U.S. buyers of the 2016 Mazda Miata will get a 2.0 liter SkyActiv-G four-cylinder engine to play with in the redesigned roadster. Customers overseas, however, will also have the choice of a smaller and less-powerful 1.5 liter engine that squeaks under many strict emissions regulations.
In China and many European countries, cars are often subject to an additional tax based on engine displacement, and 1.5 liters is the cut-off for most places between a lower and higher tax bracket. International buyers will have the choice of paying the extra dues for the bigger 2.0 liter motor, but Americans will only get the one engine choice, for now at least, and Mazda isn’t talking specific power numbers just yet.
It is, however, a very good engine, and currently powers other Mazda offerings like the Mazda3, Mazda6, and CX-5 crossover. The engine as-is happens to be rated at 155 horsepower and 150 lb-ft of torque though, it’s actually less powerful than the current engine, which makes 167 horsepower but only 140 lb-ft of torque. The 2016 Miata is also on the order of 200-lbs lighter than the outgoing model, which will help handling and acceleration, though a naturally-aspirated 1.5 liter engine seems a bit too puny to provide any real performance.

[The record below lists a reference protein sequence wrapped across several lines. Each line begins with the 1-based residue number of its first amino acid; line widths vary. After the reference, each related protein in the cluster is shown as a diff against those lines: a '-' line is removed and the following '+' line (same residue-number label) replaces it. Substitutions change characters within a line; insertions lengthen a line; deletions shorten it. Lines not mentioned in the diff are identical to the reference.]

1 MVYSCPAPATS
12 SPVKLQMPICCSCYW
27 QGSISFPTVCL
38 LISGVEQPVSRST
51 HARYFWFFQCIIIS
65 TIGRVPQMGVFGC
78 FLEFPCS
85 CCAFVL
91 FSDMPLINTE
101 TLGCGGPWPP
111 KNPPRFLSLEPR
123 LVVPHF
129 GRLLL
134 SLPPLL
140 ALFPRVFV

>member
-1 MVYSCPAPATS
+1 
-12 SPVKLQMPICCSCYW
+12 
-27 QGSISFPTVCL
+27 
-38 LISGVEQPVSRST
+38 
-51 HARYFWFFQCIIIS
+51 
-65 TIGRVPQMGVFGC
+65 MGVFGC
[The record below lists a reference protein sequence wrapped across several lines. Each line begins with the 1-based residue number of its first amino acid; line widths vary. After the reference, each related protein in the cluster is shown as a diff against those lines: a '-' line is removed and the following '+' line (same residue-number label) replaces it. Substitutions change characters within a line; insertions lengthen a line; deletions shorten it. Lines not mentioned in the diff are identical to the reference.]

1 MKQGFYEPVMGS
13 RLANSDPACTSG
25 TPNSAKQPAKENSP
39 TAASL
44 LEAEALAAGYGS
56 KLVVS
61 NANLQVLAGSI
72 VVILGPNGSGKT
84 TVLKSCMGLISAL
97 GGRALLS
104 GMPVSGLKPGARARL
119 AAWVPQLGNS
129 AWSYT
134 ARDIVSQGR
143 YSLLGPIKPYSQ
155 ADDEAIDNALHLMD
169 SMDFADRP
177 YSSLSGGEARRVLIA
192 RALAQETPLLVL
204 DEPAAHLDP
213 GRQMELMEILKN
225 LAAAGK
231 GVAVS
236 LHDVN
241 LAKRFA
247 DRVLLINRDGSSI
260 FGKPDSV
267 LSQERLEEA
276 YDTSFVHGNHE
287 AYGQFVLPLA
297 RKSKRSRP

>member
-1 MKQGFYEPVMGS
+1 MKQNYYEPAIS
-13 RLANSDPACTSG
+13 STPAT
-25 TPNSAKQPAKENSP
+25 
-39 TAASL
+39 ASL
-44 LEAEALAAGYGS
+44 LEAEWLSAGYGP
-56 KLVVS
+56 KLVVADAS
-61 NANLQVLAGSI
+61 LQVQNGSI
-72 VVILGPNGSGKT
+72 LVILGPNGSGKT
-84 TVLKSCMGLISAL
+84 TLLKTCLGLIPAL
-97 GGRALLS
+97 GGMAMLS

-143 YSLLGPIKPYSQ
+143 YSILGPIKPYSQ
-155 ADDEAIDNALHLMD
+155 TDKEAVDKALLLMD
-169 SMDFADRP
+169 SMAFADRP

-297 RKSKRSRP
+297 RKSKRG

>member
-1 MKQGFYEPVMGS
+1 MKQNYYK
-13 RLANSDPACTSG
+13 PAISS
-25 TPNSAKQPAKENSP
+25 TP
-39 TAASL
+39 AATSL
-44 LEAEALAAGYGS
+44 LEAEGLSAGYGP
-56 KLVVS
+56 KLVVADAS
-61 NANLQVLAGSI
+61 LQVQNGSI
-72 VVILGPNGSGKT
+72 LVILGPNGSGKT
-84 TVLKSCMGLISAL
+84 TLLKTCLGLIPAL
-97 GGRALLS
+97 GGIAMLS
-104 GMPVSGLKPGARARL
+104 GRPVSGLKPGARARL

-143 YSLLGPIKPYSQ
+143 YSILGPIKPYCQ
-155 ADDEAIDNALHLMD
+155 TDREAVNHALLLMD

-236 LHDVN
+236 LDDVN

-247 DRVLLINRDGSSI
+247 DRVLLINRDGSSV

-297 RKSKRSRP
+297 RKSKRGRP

Perhaps that blowoff valve we heard in the earliest teaser video is attached to the smaller engine? In this way Mazda could squeak by emissions regulations, but still offer a higher degree of performance than you might normally suspect from a small motor. The Ford 1.0 liter EcoBoost has shown what’s possible with turbocharging a small motor, and Miata fans have been waiting for a turbo engine for some time. It’s about time Mazda gave it to them. Us Americans though?
The naturally-aspirated 2.0 liter is it for us for the foreseeable future, which dashes my own turbocharger dreams. But we could do worse.